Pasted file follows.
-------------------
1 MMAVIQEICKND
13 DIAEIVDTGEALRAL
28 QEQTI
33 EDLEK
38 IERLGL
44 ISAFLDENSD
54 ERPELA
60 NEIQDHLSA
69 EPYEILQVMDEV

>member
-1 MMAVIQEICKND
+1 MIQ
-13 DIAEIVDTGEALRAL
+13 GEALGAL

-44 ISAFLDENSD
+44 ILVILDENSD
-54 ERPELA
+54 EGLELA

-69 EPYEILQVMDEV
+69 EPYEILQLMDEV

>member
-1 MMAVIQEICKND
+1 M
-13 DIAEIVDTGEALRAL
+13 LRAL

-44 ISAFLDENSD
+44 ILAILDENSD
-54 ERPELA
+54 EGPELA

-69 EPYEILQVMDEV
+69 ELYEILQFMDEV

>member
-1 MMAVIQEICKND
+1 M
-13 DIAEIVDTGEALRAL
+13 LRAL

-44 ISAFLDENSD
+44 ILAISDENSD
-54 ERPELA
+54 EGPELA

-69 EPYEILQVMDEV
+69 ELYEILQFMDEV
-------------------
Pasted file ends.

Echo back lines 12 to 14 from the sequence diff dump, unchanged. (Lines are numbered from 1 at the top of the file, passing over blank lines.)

+1 MIQ
-13 DIAEIVDTGEALRAL
+13 GEALGAL